The researchers then created a mathematical model that predicted with almost 80% accuracy whether an individual is likely to have COVID-19 based on their age, sex and a combination of four key symptoms: loss of smell or taste, severe or persistent cough, fatigue and skipping meals.
Researchers gathered the information from almost 2.5 million people in the United Kingdom and about 170,000 people in the United States who said if they were feeling well or felt symptoms into a smartphone app from March 24 to April 21. It was based on data from a COVID-19 smartphone app.
"However, as Sars-CoV-2 is a new virus, there is no long-term evidence of immunity".
"COVID-19 is a very stressful experience for everyone, particularly those with complex mental health needs", Dr Brown said.
"This study provides a baseline understanding of the early disease burden of COVID-19 in pediatric patients", said Hariprem Rajasekhar, a pediatric intensivist involved in conducting the study at Robert Wood Johnson Medical School's Department of Pediatrics. Under-testing of patients with COVID-19 can lead to further spread of the disease.
Using the United Kingdom cohort, researchers identified that a combination of loss of smell and taste, fatigue, persistent cough, and loss of appetite resulted in the best symptom prediction model for COVID-19.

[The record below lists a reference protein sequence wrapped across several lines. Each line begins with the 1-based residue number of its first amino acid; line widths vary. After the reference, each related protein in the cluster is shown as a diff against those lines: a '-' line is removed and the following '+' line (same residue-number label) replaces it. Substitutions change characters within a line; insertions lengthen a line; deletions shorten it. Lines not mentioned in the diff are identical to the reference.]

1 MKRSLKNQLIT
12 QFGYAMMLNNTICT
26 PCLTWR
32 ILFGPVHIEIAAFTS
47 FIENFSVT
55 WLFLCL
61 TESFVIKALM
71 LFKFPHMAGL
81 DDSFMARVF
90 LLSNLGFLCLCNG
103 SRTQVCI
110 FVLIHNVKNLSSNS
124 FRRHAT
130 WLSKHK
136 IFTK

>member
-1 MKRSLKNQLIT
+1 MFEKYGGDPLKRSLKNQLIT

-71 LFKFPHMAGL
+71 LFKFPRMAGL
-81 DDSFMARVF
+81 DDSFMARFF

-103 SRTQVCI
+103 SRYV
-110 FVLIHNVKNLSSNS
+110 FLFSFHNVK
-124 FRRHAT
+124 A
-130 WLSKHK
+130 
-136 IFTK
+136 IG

The authors followed 48 American and Canadian children and young adults (from newborns to 21 years old) who were admitted to pediatric intensive care units (PICU) for COVID-19 in March and April.
The authors said their study suggests that children may have different COVID-19 symptoms than adults. They found a wide range of symptoms compared to cold and flu, and warn against focusing only on fever and cough. Of these children, one had an evident history of exposure to the coronavirus, suspected history of exposure in one, while no such history of exposure was found among the rest.
Citing the limitations of the study, the researchers said the prediction is based on self-reported nature of the included data, which they said can not replace physiological assessments of smell and taste function, or testing people's samples for SARS-CoV-2 genetic material.
Professor Gray agreed. "This is a group that's probably going to need more support, with isolation, physical distancing, hand washing etc, and clinicians may be the ones who need to be thinking and working on this to assist this vulnerable population", he said.
Based on these data, the researchers estimated how numerous untested app users were likely to be infected, too.
They added that this would help in focussing tracking and testing efforts where they are most needed.
The research consisted of an observational study of COVID-19 testing of 961 health care workers.